On the other hand, non-friable asbestos is bonded to other materials and is less likely to release fibers into the air, thus reducing risks. To release fibers, direct manipulation of tools or machines is necessary. Although less dangerous than friable asbestos, non-friable asbestos can still pose a risk if it decomposes or is handled incorrectly, releasing fibers into the environment.

It is important to approach both types of asbestos with caution and, in the event of renovations or demolitions involving materials that could contain asbestos, appropriate safety measures should be taken, such as hiring professionals certified in the safe handling and removal of asbestos to prevent exposure to fibers and protect public health.
Types of asbestos
Asbestos comes in several types, the most common being chrysolite, amosite, crocidolite, actinolite, anthophyllite and tremolite. Each type has specific characteristics and the type of asbestos present in any material must be correctly identified, as the differences between these types are important to assess the health risk and determine appropriate measures for its safe handling and removal.

In Spain, the type of asbestos most commonly used in roofs and other construction materials is chrysotile, also known as white asbestos. Chrysotile represents approximately 90% of all asbestos used in our country. Its fibers are fine, curved, flexible, silky, easily separable, spinning and weaving, resistant to heat, but not to acids.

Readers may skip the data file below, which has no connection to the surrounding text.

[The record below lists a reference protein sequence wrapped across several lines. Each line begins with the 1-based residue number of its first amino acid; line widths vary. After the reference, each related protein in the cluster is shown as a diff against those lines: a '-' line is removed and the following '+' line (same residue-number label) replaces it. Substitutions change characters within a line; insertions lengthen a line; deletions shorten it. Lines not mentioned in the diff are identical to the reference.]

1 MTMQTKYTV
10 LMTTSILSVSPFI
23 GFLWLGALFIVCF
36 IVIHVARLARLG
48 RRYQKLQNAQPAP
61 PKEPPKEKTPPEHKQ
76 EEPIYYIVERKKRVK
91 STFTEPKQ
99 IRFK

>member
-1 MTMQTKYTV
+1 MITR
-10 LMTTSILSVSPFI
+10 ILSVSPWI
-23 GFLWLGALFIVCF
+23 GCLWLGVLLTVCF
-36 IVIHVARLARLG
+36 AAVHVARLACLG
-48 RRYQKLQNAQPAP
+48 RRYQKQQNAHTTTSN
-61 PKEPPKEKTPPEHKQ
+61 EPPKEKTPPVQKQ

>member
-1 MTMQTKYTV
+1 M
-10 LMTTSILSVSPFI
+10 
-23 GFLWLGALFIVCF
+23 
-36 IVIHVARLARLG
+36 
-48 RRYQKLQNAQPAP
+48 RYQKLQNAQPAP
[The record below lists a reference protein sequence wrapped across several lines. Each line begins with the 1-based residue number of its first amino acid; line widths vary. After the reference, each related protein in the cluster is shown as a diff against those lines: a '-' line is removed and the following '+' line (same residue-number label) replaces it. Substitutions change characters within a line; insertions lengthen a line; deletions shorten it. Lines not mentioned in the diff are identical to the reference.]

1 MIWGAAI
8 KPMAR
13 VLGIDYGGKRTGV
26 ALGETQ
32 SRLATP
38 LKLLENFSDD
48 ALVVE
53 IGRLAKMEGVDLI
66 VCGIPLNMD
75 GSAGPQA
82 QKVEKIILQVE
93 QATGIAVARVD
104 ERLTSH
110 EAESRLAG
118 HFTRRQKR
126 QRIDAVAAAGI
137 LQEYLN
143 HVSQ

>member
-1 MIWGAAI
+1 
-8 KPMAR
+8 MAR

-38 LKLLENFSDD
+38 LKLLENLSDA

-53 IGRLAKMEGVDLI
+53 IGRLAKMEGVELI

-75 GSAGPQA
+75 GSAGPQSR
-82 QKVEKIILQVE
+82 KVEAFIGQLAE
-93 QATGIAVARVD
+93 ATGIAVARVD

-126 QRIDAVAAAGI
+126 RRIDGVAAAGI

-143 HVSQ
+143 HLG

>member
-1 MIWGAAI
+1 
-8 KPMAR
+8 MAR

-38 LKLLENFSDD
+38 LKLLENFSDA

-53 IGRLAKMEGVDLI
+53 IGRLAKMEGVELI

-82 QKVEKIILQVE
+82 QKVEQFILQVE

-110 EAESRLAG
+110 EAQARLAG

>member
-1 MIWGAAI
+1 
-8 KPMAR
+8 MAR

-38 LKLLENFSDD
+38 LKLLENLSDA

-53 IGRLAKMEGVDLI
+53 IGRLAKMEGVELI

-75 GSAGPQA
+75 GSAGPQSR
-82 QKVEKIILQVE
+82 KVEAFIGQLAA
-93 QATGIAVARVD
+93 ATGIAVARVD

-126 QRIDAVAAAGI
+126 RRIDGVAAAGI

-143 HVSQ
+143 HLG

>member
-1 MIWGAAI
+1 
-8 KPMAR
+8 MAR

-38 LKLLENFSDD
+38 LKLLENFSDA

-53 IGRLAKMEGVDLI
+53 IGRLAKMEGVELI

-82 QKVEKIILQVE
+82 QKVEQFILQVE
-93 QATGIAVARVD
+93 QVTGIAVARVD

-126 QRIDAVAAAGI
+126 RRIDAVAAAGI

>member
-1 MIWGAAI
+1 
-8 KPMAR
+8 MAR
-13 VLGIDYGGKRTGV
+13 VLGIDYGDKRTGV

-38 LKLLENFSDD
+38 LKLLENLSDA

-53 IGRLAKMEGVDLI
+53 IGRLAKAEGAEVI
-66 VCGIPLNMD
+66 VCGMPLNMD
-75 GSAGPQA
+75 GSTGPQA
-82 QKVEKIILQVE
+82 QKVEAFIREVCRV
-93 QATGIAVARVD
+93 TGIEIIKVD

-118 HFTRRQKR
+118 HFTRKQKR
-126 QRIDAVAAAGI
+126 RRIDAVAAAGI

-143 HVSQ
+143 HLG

Regarding its marketing and use, since crocidolite is the most toxic variety, it was the first to suffer restrictions due to its high danger to health, its use being prohibited in the order of October 31, 1984 approving the Regulations on work with asbestos risk.

Type of Asbestos

– Chrysotile (White)
– It is the most common and used.
– Flexible and curl-shaped fibers.
– Coming mainly from Canada, Russia and China.
– Often used in construction products such as shingles, tiles and fiber cement products.

– Crocidolite (Brown)
– Amosite (Brown) – Straighter and more rigid fibers than chrysotile.
– Commonly used in insulation products and in some construction applications.

– Crocidolite (Blue)
– Very fine and straight fibers.
– Considered the most dangerous due to its ability to lodge in lung tissue.
– Used in some insulation products and cement.

– Anthophyllite
– It is rare and less used than other types of asbestos.
– It has flexible fibers and is generally gray to green in color.

– Tremolite
– Often found in deposits along with chrysotile.
– It was not used commercially on its own, but could be present in some products containing asbestos.

– Actinolite
– Similar to tremolite in properties and occurrence.